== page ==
Yet, the magnitude of the songs keeps going. "Garibaldi Temple" encloses people as they enter the awesome establishment with a rapturous jolt of smooth strings. The harpsichord makes its return again in glorious fashion, moving the piece along at a vivacious, rich pace, while vocals elevate it in the background. Yamane shows her admiration and knowledge of Bach's style, shifts it around to make it her own, and infuses a dreamy tinge in it all, producing a gorgeous composition with a noble overtone.
Both themes to the Mortvia Aqueduct are a blast. The first section begins with shuddering strings, signifying a misty ambience, and a descending bass kicks in quickly. Soon, it's paired with a harmonic and vaguely dissonant tune of strings and piano in a unique, instant-classic way. Every portion of the rollicking song is a joy to experience. While I don't feel "Mortvia Fountain" is as good as the first (and is oddly in a much larger section of the aqueduct), it is still well crafted and infectious, pouring its snappy presence out from a brisk construction. I would lodge a complaint against it for an incongruous bit that feels too much like "Lost Painting" found its way in, somehow.
Unassumingly capable, "Forest of Jigramunt" is one of Yamane's most natural songs to date. There's nothing I can impose on it (besides a bit of synth quality) that makes it better. A harpsichord relentlessly follows the piece along while a constant rising and dipping of strings and bass develop a winding and shadowy sensation. Like some of her best work in the past, Michiru patches every bit together in an incredibly intuitive manner. It all feels so right, and could be the soundtrack's most arresting example of horror and sophistication coming to terms.
"The Town Called Cordova" is a very different thing to be heard in Castlevania. It begins with Cowboy flair of sorts and transforms, after building up a layer of beats, into a meshing of grungy rock and a hard, buzzy synth. A bit of "Vampire Killer", "Reincarnated Soul", and "Beginning" come in here and there. It's not one of the soundtrack's best, but it's in a league of its own when it comes to sound and styling.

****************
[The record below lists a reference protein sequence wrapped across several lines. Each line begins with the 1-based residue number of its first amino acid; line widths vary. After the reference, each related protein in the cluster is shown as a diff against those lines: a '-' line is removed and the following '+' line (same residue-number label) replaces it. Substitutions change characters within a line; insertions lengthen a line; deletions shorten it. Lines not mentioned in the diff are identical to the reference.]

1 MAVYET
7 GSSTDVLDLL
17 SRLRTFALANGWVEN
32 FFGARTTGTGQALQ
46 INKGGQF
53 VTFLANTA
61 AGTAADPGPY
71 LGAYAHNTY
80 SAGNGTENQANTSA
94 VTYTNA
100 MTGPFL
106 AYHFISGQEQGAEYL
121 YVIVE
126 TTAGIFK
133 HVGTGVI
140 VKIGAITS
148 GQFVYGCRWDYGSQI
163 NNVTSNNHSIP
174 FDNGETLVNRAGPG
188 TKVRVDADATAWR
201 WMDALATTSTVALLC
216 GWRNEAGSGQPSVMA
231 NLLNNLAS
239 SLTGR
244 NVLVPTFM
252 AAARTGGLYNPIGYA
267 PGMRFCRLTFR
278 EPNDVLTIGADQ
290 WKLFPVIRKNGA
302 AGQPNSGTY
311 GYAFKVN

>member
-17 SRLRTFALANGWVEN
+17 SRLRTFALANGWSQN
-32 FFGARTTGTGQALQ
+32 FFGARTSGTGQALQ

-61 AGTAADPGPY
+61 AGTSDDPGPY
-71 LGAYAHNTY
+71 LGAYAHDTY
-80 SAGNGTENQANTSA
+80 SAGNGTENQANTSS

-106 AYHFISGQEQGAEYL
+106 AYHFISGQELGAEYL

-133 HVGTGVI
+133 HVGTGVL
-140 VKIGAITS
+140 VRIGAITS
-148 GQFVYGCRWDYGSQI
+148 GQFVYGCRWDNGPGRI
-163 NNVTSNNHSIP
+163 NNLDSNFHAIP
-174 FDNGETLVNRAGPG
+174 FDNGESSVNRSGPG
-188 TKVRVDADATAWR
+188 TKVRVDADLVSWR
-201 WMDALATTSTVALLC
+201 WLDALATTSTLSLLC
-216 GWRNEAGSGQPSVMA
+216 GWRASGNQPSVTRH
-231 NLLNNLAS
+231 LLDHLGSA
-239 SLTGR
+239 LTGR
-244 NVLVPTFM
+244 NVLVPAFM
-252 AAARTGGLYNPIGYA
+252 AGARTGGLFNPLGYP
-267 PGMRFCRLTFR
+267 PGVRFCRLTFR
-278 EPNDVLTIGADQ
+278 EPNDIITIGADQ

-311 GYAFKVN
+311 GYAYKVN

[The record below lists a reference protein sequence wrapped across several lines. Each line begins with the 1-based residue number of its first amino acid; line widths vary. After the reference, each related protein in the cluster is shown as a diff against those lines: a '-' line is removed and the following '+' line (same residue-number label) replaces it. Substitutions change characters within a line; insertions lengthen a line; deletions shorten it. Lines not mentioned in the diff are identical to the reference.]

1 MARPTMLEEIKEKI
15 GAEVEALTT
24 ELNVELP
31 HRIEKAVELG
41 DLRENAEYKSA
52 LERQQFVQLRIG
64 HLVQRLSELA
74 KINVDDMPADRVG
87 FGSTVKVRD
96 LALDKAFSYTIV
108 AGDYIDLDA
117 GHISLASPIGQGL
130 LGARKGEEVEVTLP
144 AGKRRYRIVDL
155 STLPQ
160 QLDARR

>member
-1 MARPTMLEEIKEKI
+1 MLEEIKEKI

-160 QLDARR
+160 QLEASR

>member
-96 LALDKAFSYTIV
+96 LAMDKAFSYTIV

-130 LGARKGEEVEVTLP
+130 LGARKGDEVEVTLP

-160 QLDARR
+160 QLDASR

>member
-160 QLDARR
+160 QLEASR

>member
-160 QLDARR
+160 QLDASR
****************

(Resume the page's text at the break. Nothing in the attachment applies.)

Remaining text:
The tick-tock of a clock is used to keep a beat in the beginning of "Eneomaos Machine Tower", and in other portions, of the composition, emitting an urgent mood. Yamane even cuts nearly everything out at one part, focusing on the ticking of the machine and the bleak pounding of the piano. There is something I can't quite place my finger on about the melody; it lacks an indefinable factor to give it a touch of real finality near its stronger parts, but that void is something that makes it all the more consuming.
Yes, "True to Your Dreams" has a cliché title, and yes, it is opera. It's also pretty okay! Russell Watson, a British tenor, has contributed his talents to this piece, and if it appears to be lacking balls in execution, we should at least give it a hand for having (weird) balls in concept. It is not an expected medley of past successes or the like. To be honest . . . I'm not sure how it connects to the actual game. I can imagine tenuous relations, but basically none of CoD feels related to the "live for love" message of Tru 2 Ur Dreemz. Perhaps the prologue manga?
Cutscenes' music may be lost on a lot of people, inside and outside the game. The overall effort is not very inspired. Most of the melodies are tiring, almost irritating bombings of arpeggios. When they are good, notes slide into one another in cunning fashion, maybe even incorporating other themes from the game in specifically chosen sections. Continuing the negative attitude, it is the last three areas that have the weakest environmental compositions. They're not horrible, but they're boring and forgettable. It's as if Yamane lost interest in the final stretch (perhaps she just wanted to mimic the game itself). To focus on one, "Dracula's Castle" just doesn't make that much of an effect – it pressures, if only because of its mundanity, and forgets to be moving or intriguing. Why Yamane didn't make a greater effort for one of the most important places in the game, I don't know. It's also with annoyance that I have to dub the regular fight theme, "Followers of Darkness ~ The First" one of the worst (no joke) songs that I've heard in an OST. When I trekked through the Tower of Eternity, I had to turn the music off.
Curse of Darkness possesses remarkable songs for roughly more than half of its whole. The rest are so-so or best left forgotten. This was Yamane's biggest work to date, and Castlevania's largest score yet. That, the above statement, and the fact that she was also composing for Dawn of Sorrow and O.Z., suggests that she was, unfortunately, overworked. Regardless, even if you don't like the game, many of its compositions are good enough that they almost justify its existence.